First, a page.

Innovative work was shown during F8 2019.
This week there were a lot of opportunities to participate in the Facebook (F8) 2019 developer conference, and not just the official launch of pre-orders and launch dates for Oculus Quest and Oculus Rift S. tried to solve, one of which was social interaction in virtual reality (VR). During the second day, Facebook introduced its latest prototype, the Oculus Avatars, which aims to transfer the entire body to VR.
The work is done by Facebook Reality Labs (FRL) in order to fully represent the user from head to toe in VR, which makes social interactions even smoother and more natural.
FRL Ronald Mallet began with a discussion of the project that the team showed a couple of months ago, namely about Codec Avatars, which was aimed at making avatars as photorealistic as possible. Although this, of course, is a huge leap in comparison with the current avatars available today, a huge amount of equipment was needed to scan user functions, plus it worked only from the shoulders.
Mallett noted that although much information can be extracted from the expression of someone’s face, the same works for the whole body, where the full movement can tell you about emotions, harmony, trust and empathy. It is necessary to create a body model that represents the human anatomy, but which must be fully adaptive in order to fit anyone automatically.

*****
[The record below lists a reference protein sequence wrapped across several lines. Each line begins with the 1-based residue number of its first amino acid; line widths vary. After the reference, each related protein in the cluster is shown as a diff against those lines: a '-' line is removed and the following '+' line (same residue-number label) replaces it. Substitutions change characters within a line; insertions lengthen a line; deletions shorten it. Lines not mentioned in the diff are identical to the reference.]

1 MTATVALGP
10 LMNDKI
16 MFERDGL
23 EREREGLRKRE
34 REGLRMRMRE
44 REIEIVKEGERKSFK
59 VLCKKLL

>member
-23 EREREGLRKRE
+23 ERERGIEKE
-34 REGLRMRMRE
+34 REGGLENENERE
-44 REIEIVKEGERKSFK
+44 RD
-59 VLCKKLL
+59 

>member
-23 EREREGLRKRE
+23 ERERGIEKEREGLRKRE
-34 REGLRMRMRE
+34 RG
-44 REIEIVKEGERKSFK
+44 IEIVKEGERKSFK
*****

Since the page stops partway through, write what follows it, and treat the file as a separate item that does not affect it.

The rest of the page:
The construction of the FRL model began from the inside to the outside, designing an anatomically correct skeleton with the correct joints, from the movement of the shoulders to the movement of the joints. Then they compared the skeleton with the structure of the user’s body, which exactly followed the movements of the team members, and all thanks to one sensor — Mallett did not specify which sensor, if it was an ordinary Oculus.
Of course, we cannot all be represented as skeletons in VR, so the muscles were added to the model, helping to predict how they move and contract. Finally, leather and clothing were added as precisely as possible with a physical model of tissue deformations. It turned out the final prototype seen in the above image.
There are more ways of development before this technology will be ready for consumption, but it looks very promising. Oculus Rift users can now be happy with the expressive update of avatars. As more information is published, VRcue will let you know.